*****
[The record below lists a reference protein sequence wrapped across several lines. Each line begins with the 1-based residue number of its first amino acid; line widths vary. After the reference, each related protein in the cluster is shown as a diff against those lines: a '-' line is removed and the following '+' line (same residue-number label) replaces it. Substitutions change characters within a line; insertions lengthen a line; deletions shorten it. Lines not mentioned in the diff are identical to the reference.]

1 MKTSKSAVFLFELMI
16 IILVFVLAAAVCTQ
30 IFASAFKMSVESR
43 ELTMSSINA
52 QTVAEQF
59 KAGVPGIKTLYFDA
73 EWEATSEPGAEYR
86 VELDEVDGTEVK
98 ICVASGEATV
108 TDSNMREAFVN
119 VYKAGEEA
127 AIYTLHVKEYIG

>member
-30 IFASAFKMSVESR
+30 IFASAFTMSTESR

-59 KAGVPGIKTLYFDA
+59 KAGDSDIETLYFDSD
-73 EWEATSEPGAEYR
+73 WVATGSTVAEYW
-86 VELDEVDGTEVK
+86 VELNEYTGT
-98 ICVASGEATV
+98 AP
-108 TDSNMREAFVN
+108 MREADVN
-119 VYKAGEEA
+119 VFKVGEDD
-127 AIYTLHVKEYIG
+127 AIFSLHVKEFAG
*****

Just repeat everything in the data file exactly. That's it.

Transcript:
[The record below lists a reference protein sequence wrapped across several lines. Each line begins with the 1-based residue number of its first amino acid; line widths vary. After the reference, each related protein in the cluster is shown as a diff against those lines: a '-' line is removed and the following '+' line (same residue-number label) replaces it. Substitutions change characters within a line; insertions lengthen a line; deletions shorten it. Lines not mentioned in the diff are identical to the reference.]

1 MKTSKSAVFLFELMI
16 IILVFVLAAAVCTQ
30 IFASAFKMSVESR
43 ELTMSSINA
52 QTVAEQF
59 KAGVPGIKTLYFDA
73 EWEATSEPGAEYR
86 VELDEVDGTEVK
98 ICVASGEATV
108 TDSNMREAFVN
119 VYKAGEEA
127 AIYTLHVKEYIG

>member
-30 IFASAFKMSVESR
+30 IFASAFTMSTESR

-59 KAGVPGIKTLYFDA
+59 KAGDSDIETLYFDSD
-73 EWEATSEPGAEYR
+73 WVATGSTVAEYW
-86 VELDEVDGTEVK
+86 VELNEYTGT
-98 ICVASGEATV
+98 AP
-108 TDSNMREAFVN
+108 MREADVN
-119 VYKAGEEA
+119 VFKVGEDD
-127 AIYTLHVKEYIG
+127 AIFSLHVKEFAG